Book Review: Why Can't We Be Friends? (Joshua Torrey)
Author: Aimee Byrd
Publisher: P&R Publication
Reading Level: Low-Moderate
"This is a book that I didn’t want to write—until I really wanted to write it. I couldn’t not write it." (11)
“Men and women can’t be friends because the sex part always gets in the way.” — Harry Burns (Billy Crystal)
It takes guts to write a book about sexuality for the conservative church. Though the relationship between sexuality and lust has always been a plight upon mankind, it seems unarguable that the sexual saturation of technology-driven media has greatly influenced the church to the degree that it regularly does not address the issue. As a result, conservative evangelicals have allowed themselves to be inundated more by what culture says about cross-sex relationships or knee-jerk reactions than what Scripture says about human anthropology and the resurrection power of the risen Jesus Christ.
In a climate where nearly everything is sexualized in some venue, the publication of Aimee Byrd’s Why Can’t We Be Friends? has drummed up significant applause and frustration. Herself a proven conservative Presbyterian, Byrd has written a challenge to the church to put aside secular influence (i.e. the “Harry Burns rule”) and question the wisdom of legalistic attempts at purity (i.e. the “Billy Graham/Mike Pence rule”). Far from providing leniency for licentious engagements, Byrd presents a mature view of male-female relationships with an emphasis on our anthropology (“the study of human beings”) in light of what Christ has promised and is presently doing for His church. If, in the eschaton, brothers and sisters will be united with Christ and together in perfect harmony and intimacy why should they not pursue the maturity and true purity of the church now?
In the first seven chapters of the book (which make up “Part 1: Why Can’t Men and Women Be Friends?”), Byrd addresses these anthropological, Christological, and eschatological influences on how the church should view and encourage cross-gender friendship and accountability. From a deeply Christological reading of Scripture, Byrd shows why men and women must view each other holistically and not as mere entities of potential temptation (chapter 2). This is possibly especially within the church as is increasingly recognizes and glorifies the relationship of brothers and sisters who are joint heirs with Jesus Christ (chapter 7). With this acknowledgment, the church can strive to develop a Biblical purity found primarily in the work of Christ and not the law (chapters 4 and 5).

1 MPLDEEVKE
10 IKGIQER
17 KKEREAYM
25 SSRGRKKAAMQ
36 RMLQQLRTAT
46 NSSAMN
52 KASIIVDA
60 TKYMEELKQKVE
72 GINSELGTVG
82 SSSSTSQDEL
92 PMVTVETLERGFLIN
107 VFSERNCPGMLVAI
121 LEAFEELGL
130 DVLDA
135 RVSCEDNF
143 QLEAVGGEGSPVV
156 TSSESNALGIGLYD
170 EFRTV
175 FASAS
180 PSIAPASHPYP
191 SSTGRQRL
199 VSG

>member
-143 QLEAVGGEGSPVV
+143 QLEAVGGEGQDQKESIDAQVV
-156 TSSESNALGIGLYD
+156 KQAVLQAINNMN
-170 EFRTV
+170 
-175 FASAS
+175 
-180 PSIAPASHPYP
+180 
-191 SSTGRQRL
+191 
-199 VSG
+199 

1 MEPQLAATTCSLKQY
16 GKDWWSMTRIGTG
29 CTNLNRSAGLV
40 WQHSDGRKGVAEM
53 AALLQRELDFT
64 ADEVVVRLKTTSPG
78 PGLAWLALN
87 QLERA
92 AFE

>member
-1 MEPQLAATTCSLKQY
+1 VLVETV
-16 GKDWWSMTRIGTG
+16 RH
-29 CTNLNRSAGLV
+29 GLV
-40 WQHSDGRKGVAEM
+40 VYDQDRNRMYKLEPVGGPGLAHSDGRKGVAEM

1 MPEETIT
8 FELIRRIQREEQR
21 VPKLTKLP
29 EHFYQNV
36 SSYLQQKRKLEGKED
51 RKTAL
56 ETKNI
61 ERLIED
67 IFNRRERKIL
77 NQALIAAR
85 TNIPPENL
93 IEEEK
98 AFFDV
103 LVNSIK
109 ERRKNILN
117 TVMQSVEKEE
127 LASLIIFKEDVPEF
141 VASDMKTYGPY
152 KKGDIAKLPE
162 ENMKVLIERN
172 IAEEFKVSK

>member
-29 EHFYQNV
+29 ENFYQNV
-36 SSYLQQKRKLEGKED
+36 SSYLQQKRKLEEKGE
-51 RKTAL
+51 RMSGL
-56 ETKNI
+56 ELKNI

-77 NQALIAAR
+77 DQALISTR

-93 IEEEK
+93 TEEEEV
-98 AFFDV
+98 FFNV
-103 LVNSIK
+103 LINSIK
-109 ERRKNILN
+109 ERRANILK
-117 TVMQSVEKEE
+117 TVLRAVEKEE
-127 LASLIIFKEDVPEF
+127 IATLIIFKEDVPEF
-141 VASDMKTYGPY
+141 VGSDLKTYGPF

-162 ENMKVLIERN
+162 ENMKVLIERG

The second half of Byrd's (titled "How Do We Live as Sacred Siblings?") is equally valuable as a challenge and encouragement to church membership and leadership on equipping men and women to strive one another up to good works. This includes not only an increased emphasis on Christ as the joint "elder brother" (chapter 8) but the sacred gifts of table fellowship (chapter 11) and suffering (chapter 12).
In conclusion, Why Can’t We Be Friends?: Avoidance Is Not Purity is a worthwhile introduction to the pressing need for deeper Christian fellowship and friendship. The church is uniquely those called by the Holy Spirit in the name of Jesus Christ to be united with one another; but through over-sexualization, it has allowed its members to be severed one from another. By grounding her thesis in the humanity and unity found in Jesus Christ, Byrd provides the stable blocks for further discussion and application of deeper fellowship among the members of Christ's body.
Disclosure of Material Connection: I received this book free from the publisher. I was not required to write a positive review. The opinions I have expressed are my own. I am disclosing this in accordance with the Federal Trade Commission's 16 CFR, Part 255: "Guides Concerning the Use of Endorsements and Testimonials in Advertising.